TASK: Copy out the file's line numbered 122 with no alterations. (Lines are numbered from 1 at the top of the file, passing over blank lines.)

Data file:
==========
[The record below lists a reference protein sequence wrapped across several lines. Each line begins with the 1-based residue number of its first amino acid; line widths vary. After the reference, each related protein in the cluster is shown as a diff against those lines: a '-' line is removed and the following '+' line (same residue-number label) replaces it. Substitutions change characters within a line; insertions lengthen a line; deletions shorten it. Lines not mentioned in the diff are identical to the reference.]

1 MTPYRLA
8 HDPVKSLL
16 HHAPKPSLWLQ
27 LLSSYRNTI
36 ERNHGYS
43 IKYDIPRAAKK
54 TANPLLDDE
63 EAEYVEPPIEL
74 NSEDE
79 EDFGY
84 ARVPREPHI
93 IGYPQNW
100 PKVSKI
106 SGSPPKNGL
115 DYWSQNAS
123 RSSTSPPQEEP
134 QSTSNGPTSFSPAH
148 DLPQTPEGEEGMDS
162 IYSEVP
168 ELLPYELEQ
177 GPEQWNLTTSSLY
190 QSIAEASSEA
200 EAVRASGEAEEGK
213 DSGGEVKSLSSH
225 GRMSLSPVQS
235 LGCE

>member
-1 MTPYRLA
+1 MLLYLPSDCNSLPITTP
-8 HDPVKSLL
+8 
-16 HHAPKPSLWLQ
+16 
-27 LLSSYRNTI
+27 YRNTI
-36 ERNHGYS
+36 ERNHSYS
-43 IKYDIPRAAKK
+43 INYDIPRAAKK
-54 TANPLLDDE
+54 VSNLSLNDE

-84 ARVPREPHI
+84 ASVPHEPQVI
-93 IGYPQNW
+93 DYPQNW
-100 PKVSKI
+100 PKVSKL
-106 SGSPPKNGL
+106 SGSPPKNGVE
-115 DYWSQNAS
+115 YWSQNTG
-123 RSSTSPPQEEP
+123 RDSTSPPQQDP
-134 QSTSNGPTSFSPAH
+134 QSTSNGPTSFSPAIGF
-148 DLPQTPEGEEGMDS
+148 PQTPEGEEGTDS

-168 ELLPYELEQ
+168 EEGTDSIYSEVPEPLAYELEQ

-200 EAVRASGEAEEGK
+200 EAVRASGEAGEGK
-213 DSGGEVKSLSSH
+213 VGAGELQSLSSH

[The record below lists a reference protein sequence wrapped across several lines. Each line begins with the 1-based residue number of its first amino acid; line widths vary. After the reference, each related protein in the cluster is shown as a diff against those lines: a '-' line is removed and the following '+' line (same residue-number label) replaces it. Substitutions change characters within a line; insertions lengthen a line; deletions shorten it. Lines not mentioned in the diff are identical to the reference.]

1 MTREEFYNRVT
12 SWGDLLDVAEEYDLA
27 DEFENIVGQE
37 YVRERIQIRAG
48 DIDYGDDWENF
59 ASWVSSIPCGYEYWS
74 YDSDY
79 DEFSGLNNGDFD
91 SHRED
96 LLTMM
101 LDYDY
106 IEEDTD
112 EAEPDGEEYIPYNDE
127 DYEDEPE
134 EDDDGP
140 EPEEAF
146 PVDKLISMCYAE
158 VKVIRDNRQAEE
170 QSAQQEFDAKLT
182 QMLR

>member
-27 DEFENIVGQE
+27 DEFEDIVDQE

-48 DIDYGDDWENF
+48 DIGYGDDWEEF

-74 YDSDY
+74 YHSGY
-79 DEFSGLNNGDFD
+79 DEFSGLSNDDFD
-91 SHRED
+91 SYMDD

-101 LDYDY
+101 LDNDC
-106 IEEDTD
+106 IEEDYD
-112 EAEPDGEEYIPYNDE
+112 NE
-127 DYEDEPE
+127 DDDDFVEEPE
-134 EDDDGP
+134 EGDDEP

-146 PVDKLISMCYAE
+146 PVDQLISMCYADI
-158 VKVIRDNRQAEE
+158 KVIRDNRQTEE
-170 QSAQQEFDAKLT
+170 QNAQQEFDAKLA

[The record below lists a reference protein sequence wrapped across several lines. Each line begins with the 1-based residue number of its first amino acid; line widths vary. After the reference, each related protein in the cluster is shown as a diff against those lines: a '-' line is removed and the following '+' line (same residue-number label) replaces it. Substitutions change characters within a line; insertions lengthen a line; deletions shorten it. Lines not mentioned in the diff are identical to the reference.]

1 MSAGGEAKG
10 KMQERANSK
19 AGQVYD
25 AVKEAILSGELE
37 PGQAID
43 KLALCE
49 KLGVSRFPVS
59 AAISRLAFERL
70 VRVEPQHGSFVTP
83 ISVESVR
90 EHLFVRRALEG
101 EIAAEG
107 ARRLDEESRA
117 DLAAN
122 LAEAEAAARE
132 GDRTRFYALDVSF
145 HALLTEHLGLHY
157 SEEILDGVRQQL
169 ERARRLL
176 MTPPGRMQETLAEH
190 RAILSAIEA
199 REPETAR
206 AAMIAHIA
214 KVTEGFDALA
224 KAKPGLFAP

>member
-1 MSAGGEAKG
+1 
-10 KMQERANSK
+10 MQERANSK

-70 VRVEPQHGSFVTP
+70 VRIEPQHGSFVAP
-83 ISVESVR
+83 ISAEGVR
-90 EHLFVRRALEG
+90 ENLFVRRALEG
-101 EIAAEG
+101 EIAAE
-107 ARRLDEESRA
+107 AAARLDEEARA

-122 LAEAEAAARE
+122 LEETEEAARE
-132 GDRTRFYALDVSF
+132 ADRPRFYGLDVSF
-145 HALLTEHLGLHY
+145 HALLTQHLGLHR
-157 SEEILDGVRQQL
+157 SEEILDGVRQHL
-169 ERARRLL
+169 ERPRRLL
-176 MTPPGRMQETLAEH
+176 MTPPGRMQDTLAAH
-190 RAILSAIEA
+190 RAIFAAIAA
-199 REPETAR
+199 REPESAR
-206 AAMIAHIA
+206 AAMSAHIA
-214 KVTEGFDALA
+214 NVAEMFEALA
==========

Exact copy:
70 VRVEPQHGSFVTP